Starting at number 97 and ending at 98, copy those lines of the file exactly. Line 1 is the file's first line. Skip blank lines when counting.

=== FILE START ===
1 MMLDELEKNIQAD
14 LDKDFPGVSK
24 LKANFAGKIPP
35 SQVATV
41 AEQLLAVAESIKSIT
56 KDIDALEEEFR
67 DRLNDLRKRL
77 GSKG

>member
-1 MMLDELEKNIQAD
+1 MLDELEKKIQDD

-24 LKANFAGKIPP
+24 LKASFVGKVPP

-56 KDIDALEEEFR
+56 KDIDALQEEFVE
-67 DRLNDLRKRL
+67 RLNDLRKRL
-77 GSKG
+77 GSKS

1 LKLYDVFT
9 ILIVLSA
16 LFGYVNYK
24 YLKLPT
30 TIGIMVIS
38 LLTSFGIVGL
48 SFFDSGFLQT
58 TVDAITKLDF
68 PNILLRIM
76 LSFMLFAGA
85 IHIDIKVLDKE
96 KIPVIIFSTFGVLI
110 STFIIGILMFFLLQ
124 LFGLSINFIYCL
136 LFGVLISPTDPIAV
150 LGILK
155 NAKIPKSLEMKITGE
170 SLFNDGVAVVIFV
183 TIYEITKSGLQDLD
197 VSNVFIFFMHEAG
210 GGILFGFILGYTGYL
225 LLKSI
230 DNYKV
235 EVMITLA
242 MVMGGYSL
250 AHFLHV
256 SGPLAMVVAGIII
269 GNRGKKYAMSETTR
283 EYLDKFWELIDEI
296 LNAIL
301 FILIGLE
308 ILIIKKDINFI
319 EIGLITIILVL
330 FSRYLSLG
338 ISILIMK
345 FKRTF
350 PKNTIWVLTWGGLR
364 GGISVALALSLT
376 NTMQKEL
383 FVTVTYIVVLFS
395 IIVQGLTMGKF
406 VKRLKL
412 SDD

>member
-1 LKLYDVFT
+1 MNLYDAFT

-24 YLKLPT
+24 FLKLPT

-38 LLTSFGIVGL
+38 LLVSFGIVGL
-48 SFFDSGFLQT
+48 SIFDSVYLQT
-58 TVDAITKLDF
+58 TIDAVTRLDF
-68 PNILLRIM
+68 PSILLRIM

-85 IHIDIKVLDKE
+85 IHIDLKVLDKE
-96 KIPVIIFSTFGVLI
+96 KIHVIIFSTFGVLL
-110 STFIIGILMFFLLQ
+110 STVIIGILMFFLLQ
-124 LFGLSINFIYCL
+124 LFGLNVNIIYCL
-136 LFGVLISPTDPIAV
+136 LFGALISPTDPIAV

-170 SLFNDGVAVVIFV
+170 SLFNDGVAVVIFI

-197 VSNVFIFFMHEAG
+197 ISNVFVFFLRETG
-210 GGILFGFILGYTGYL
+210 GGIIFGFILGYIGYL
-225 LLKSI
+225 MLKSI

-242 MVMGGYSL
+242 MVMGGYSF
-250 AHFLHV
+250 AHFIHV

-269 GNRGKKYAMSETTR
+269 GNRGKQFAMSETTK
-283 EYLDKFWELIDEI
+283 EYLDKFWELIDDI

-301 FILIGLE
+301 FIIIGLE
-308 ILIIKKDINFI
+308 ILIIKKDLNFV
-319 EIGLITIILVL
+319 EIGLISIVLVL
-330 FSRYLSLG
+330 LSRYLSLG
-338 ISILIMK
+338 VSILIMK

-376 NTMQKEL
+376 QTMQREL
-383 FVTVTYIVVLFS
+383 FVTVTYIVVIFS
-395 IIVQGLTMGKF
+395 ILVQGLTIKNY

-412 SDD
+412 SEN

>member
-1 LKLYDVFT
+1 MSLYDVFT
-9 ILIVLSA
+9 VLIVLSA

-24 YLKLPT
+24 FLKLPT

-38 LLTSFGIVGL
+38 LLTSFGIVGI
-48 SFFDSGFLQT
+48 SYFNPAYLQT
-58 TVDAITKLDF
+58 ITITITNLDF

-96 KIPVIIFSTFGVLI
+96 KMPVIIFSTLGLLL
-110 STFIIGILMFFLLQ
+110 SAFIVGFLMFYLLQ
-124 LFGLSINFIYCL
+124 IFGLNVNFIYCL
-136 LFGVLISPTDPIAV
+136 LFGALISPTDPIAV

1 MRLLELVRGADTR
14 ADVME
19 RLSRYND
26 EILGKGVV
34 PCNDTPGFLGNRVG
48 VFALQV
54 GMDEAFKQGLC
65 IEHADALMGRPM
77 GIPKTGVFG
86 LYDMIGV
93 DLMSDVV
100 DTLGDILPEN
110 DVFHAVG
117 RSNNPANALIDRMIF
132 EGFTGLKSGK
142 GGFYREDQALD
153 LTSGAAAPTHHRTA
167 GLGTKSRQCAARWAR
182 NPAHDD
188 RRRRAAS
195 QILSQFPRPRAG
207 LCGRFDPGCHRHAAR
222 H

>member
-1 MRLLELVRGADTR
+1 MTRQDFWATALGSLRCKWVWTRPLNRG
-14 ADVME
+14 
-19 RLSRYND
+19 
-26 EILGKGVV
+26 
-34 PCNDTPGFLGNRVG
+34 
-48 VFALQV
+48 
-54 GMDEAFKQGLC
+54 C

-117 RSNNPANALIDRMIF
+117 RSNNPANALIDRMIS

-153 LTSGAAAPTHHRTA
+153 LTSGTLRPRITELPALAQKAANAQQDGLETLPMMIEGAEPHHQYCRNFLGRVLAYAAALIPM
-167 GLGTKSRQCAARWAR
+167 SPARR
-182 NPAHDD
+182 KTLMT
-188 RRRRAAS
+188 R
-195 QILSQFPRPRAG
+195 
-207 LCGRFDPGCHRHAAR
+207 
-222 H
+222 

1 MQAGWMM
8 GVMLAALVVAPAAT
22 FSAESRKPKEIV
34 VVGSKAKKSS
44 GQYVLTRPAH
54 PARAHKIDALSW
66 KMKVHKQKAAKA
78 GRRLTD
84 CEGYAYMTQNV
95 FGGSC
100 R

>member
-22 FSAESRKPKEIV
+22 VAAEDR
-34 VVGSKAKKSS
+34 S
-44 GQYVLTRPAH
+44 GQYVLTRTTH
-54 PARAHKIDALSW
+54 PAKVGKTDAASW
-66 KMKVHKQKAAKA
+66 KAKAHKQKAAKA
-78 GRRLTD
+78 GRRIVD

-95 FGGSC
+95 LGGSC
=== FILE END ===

+250 AHFIHV

-269 GNRGKKYAMSETTR